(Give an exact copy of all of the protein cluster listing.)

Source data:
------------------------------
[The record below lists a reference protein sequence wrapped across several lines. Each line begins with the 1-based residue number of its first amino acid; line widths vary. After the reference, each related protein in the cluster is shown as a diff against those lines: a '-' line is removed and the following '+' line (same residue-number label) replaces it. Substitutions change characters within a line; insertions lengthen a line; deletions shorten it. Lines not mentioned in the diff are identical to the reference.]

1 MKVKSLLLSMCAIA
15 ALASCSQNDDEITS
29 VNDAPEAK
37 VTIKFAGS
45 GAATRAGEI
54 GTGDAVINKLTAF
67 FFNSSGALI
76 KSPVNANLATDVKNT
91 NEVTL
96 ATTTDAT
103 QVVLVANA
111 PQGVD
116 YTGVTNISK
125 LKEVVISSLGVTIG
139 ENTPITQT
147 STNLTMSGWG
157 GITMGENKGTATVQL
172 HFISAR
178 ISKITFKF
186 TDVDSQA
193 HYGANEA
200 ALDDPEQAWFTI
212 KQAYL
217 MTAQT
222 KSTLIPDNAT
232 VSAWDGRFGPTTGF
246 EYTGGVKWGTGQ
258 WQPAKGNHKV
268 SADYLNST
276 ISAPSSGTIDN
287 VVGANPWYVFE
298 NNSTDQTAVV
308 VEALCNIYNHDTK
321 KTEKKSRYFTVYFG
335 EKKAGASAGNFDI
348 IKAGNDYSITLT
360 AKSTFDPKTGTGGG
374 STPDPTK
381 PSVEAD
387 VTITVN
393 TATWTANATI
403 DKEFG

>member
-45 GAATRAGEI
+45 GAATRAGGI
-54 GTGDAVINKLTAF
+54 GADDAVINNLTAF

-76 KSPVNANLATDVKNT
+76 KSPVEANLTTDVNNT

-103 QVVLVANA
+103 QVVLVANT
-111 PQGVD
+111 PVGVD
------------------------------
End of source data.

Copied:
[The record below lists a reference protein sequence wrapped across several lines. Each line begins with the 1-based residue number of its first amino acid; line widths vary. After the reference, each related protein in the cluster is shown as a diff against those lines: a '-' line is removed and the following '+' line (same residue-number label) replaces it. Substitutions change characters within a line; insertions lengthen a line; deletions shorten it. Lines not mentioned in the diff are identical to the reference.]

1 MKVKSLLLSMCAIA
15 ALASCSQNDDEITS
29 VNDAPEAK
37 VTIKFAGS
45 GAATRAGEI
54 GTGDAVINKLTAF
67 FFNSSGALI
76 KSPVNANLATDVKNT
91 NEVTL
96 ATTTDAT
103 QVVLVANA
111 PQGVD
116 YTGVTNISK
125 LKEVVISSLGVTIG
139 ENTPITQT
147 STNLTMSGWG
157 GITMGENKGTATVQL
172 HFISAR
178 ISKITFKF
186 TDVDSQA
193 HYGANEA
200 ALDDPEQAWFTI
212 KQAYL
217 MTAQT
222 KSTLIPDNAT
232 VSAWDGRFGPTTGF
246 EYTGGVKWGTGQ
258 WQPAKGNHKV
268 SADYLNST
276 ISAPSSGTIDN
287 VVGANPWYVFE
298 NNSTDQTAVV
308 VEALCNIYNHDTK
321 KTEKKSRYFTVYFG
335 EKKAGASAGNFDI
348 IKAGNDYSITLT
360 AKSTFDPKTGTGGG
374 STPDPTK
381 PSVEAD
387 VTITVN
393 TATWTANATI
403 DKEFG

>member
-45 GAATRAGEI
+45 GAATRAGGI
-54 GTGDAVINKLTAF
+54 GADDAVINNLTAF

-76 KSPVNANLATDVKNT
+76 KSPVEANLTTDVNNT

-103 QVVLVANA
+103 QVVLVANT
-111 PQGVD
+111 PVGVD